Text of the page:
My View: Commissioner Loretta Smith wants Wapato open "today"
Published Aug. 30, 2016 -
We are missing a giant opportunity to use the empty Wapato facility as a shelter. This region has homeless camps throughout our city going unchecked and unchanged without the County Board of Commissioners offering up Wapato, a building that we spend over $500,00 a year to sit empty. Wapato is a taxpayer- funded project that cost $58 million to build.
The decision to not fully fund Wapato as a jail did not rest with this Board. However, to utilize this facility in a manner that temporarily meets the crisis of homelessness in our community does rest with us.
We cannot continue to support placing our most vulnerable homeless residents in unhealthy buildings, contaminated warehouses, and unsafe environments that are zoned for commercial use. Industrial land must be kept to attract businesses offering family-wage jobs to our city and state. The struggle of homelessness does not warrant us treating people like they are inhuman when we are developing public policy solutions. We must always treat those who are homeless with dignity, respect and compassion.
Responding to my constituents, I urge the Multnomah County chair and Board of County Commissioners to support a resolution, ordinance, or a vote to open Wapato as a homeless shelter immediately. We should not ask residents, homeowners, and families to accept chronic homelessness in their neighborhoods if we are not willing to use every resource and tool we have available. Furthermore, we should be embarrassed and meticulously critiqued for even contemplating asking the business community, and our taxpayers, to support shelters in their communities without us tirelessly exploring every possible option including putting Wapato on the table.
No more excuses!
Multnomah County has the ability to partner with a number of social service providers, housing service providers, government assistance organizations, i.e., the Veterans Administration, Social Security, employment and training programs, regional transportation partners, public and private, in order to ensure access to the central city programs. To assume that we can not, collectively, work to ensure homeless individuals are connected to key services while residing at Wapato, fails to understand the infrastructure that is part of Multnomah County.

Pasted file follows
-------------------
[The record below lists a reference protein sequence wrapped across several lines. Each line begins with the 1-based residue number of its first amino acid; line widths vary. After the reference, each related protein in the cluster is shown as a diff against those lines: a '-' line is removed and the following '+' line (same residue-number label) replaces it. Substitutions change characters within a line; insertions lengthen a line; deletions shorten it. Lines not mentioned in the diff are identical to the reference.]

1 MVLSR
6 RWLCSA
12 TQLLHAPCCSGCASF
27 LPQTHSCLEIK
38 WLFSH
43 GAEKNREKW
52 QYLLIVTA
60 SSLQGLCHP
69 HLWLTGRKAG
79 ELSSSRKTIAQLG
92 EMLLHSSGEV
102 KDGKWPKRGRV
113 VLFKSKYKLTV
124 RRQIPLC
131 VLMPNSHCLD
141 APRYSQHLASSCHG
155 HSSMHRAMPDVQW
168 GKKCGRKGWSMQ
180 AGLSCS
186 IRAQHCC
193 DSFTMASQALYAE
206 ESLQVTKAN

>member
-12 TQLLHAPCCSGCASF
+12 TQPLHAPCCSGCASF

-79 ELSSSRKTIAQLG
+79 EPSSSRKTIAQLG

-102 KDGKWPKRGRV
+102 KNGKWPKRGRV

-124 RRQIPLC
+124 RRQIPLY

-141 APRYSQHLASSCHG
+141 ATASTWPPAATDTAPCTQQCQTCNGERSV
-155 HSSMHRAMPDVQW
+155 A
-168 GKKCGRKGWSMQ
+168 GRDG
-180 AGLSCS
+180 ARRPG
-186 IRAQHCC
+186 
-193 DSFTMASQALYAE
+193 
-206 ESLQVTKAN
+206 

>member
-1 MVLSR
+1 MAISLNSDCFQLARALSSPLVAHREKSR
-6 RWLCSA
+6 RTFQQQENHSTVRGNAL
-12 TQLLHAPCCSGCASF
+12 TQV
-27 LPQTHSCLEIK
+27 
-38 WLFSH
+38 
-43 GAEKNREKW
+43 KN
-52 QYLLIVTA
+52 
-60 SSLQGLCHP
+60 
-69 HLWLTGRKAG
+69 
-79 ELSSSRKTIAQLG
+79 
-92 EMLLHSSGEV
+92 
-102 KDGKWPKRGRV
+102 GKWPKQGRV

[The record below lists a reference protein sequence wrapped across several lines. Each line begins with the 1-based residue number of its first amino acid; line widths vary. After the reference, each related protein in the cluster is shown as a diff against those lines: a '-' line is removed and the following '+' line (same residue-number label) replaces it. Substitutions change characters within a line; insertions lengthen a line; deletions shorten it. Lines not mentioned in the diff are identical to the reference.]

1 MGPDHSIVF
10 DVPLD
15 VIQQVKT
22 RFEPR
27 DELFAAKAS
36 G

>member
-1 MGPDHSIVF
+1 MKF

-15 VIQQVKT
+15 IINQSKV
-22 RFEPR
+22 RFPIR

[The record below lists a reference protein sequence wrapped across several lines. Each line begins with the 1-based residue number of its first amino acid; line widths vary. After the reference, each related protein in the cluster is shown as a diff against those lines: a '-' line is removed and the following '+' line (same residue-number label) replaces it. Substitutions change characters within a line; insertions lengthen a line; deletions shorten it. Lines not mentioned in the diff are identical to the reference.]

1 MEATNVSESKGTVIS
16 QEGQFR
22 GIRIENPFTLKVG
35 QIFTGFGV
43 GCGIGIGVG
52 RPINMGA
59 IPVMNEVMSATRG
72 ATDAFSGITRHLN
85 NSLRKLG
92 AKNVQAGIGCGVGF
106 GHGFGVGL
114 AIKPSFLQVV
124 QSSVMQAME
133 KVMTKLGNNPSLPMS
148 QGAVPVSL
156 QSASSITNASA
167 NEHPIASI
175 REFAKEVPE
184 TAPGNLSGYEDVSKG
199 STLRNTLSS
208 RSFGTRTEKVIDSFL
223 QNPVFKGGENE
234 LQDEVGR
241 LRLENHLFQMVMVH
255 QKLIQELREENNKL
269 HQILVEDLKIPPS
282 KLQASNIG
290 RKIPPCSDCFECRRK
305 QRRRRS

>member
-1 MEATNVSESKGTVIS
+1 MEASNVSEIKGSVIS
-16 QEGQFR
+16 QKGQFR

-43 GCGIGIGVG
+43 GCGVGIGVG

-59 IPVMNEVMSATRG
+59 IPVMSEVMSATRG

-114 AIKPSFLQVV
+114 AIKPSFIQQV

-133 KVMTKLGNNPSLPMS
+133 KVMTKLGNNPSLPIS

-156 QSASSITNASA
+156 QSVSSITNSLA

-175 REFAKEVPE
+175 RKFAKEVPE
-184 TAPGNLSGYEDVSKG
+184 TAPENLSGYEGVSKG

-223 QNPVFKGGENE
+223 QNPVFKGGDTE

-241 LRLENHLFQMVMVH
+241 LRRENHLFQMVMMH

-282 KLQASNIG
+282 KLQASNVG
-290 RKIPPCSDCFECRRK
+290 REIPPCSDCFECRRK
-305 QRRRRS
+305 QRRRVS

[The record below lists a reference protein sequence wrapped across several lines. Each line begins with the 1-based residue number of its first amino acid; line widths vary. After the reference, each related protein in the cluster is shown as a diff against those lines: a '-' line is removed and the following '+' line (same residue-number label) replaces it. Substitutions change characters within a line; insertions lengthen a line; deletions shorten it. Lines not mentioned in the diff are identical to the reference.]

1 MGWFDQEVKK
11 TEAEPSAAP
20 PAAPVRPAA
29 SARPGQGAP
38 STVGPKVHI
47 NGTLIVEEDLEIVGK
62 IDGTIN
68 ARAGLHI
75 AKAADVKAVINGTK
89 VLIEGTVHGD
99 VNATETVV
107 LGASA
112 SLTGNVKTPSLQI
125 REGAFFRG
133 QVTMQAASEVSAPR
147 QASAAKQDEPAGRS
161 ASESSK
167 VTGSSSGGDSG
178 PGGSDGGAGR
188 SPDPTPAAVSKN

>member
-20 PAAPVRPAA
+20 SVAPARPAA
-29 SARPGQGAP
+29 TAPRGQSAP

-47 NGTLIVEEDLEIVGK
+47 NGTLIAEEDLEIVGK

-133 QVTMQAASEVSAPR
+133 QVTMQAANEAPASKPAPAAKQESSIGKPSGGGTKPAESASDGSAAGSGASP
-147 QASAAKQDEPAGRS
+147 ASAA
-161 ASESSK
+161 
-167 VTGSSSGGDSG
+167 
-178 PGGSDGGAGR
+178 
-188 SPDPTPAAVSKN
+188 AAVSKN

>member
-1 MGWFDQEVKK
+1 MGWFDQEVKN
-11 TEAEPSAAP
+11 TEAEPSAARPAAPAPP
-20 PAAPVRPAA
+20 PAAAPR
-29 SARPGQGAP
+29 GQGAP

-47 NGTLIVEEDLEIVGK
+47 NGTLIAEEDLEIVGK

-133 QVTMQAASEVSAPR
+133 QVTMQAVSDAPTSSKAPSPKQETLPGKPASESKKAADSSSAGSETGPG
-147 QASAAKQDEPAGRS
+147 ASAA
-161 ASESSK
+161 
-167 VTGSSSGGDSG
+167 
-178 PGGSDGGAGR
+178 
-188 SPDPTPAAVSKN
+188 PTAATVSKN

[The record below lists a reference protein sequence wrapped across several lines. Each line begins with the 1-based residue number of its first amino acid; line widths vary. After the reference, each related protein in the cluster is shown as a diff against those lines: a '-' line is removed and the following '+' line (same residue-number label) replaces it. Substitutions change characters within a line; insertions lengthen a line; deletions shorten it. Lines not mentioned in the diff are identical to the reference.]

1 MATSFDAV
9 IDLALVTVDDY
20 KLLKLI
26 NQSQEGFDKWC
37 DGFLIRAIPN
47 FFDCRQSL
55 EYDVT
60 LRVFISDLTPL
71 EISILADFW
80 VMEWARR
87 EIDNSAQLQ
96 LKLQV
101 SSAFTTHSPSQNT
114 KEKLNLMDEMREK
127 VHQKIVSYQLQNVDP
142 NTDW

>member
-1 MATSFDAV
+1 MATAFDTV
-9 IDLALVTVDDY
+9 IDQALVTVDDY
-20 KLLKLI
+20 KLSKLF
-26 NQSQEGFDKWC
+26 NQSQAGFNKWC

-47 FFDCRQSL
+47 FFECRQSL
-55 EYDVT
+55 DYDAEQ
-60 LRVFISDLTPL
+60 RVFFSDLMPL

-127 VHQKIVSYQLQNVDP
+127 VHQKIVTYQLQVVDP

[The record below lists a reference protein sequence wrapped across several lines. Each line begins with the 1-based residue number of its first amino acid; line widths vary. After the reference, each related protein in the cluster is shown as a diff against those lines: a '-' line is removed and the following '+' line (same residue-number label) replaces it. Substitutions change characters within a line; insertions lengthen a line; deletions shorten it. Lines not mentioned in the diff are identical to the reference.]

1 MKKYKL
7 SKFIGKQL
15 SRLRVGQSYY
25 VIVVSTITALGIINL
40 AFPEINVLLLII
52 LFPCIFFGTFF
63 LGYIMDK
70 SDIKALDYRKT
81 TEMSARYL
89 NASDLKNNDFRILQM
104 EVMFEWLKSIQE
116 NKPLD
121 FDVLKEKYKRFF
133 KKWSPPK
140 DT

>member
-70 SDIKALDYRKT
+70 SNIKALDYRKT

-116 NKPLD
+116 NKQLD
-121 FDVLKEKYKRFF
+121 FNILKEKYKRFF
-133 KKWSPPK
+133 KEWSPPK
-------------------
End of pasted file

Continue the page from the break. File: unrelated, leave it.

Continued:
We have the values and the leadership on our board to make the courageous and correct decision to serve our community members who are homeless in a facility
Wapato is a facility that will not cost $100 million dollars to build. Wapato is a facility that does not come with enormous environmental issues. It is a facility that has the appropriate shower, toilet, kitchen, heating, cooling and community rooms that can serve 500 to 1,000 homeless residents .today!
We need to step our game up, Multnomah County Board of Commissioners, and recognize that chronic homelessness is worsening by the day in our city and county. Affordable housing is an issue that will dominate our conversations for years to come.
The time is now for us to act.